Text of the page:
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Tacoma Voters Will Face Two Minimum Wage Initiatives On The November Ballot

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Businesses such as this Tacoma McDonald's may soon have to give workers a raise, depending on what voters do in November

Tacoma is ground zero for the state's next big minimum wage battle.

The city council voted 7-1 to put an initiative on the November ballot to hike the minimum wage in phases over the next three years, reaching $12 an hour in January 2018. After that, the minimum wage would rise every year at the rate of inflation.

That measure will compete with an initiative to set a $15-an-hour minimum wage for businesses above a certain size starting next January. A group of activists and workers called 15 Now Tacoma gathered enough signatures to put that measure on the ballot. 

Mayor Marilyn Strickland proposed the $12-an-hour measure, saying she supports a higher minimum wage but says it should be done incrementally.

"15 Now did what they did, I got to respect the fact they got the signatures, and it makes sense for us to come up with something that we think makes more sense for Tacoma," Strickland said. 

Strickland said she would prefer that lawmakers raise the state minimum wage, as Democratic state legislators attempted earlier this year. She says she thinks it can be risky for a place like Tacoma to raise its minimum wage much higher than nearby communities.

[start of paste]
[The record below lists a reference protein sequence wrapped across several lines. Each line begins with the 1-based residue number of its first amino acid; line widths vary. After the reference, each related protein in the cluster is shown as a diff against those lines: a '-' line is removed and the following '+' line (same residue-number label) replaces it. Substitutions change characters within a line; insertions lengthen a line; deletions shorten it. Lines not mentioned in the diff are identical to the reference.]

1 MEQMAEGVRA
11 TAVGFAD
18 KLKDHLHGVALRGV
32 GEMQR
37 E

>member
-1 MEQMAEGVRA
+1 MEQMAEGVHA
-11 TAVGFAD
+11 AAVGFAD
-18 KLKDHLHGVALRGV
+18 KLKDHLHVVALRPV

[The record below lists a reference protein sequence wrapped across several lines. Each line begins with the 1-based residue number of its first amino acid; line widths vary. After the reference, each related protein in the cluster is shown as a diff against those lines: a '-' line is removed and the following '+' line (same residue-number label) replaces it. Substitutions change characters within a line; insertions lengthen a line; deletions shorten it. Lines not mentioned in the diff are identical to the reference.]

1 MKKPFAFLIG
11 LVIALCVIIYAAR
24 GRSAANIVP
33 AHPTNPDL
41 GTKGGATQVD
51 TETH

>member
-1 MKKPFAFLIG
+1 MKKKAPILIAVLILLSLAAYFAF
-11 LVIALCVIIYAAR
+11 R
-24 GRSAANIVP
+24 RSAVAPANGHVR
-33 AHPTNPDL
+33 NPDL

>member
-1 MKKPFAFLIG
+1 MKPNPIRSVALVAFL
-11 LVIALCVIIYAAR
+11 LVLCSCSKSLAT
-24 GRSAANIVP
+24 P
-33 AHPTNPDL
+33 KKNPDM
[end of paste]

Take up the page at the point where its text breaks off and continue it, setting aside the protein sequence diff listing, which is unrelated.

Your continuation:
Nearby Cities

"We have a lot of smaller cities that are not that far away from Tacoma's borders, and you may have a situation where a business decides that they don't want to pay the minimum wage that we set and they can just move across the street or a few blocks away," Strickland said. 

The mayor's minimum wage plan is drawing criticism from backers of the competing measure. 

Patty Rose, secretary-treasurer of the Pierce County Central Labor Council, says the mayor’s proposal doesn’t go far enough.

“It’s not a path to $15, it’s a path to $12," Rose said. "And you only need to look at the cost of living and what gas costs and more importantly what housing costs in Tacoma. That’s a poverty wage, even $12.”

Mike Ladd is a building supervisor for a janitorial company and part of the group 15 Now Tacoma. He says the $12 minimum wage the mayor is proposing is "a slap in the face."

"We will support any increase in the minimum wage, but we feel like anything less than $15 right now is too little, too late," Ladd said. 

And he says his group is gearing up for a campaign fight. They’ve been going door to door to spread the word about the $15-an-hour wage plan. 

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